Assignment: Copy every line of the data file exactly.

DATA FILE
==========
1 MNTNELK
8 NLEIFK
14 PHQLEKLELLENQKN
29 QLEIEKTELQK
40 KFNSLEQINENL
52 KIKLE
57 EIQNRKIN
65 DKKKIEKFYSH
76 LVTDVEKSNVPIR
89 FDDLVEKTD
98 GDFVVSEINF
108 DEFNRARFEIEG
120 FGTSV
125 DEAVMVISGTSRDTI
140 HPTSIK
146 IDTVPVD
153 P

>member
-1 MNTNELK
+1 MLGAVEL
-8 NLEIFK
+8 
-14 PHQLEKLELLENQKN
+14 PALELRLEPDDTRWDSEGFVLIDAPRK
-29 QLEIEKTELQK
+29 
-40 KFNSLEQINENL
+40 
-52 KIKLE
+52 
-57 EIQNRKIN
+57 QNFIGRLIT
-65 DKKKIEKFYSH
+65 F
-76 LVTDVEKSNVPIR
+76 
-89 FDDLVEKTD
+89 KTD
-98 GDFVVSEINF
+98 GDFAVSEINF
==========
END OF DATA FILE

1 MNTNELK
8 NLEIFK
14 PHQLEKLELLENQKN
29 QLEIEKTELQK
40 KFNSLEQINENL
52 KIKLE
57 EIQNRKIN
65 DKKKIEKFYSH
76 LVTDVEKSNVPIR
89 FDDLVEKTD
98 GDFVVSEINF
108 DEFNRARFEIEG
120 FGTSV
125 DEAVMVISGTSRDTI
140 HPTSIK
146 IDTVPVD
153 P

>member
-1 MNTNELK
+1 MLGAVEL
-8 NLEIFK
+8 
-14 PHQLEKLELLENQKN
+14 PALELRLEPDDTRWDSEGFVLIDAPRK
-29 QLEIEKTELQK
+29 
-40 KFNSLEQINENL
+40 
-52 KIKLE
+52 
-57 EIQNRKIN
+57 QNFIGRLIT
-65 DKKKIEKFYSH
+65 F
-76 LVTDVEKSNVPIR
+76 
-89 FDDLVEKTD
+89 KTD
-98 GDFVVSEINF
+98 GDFAVSEINF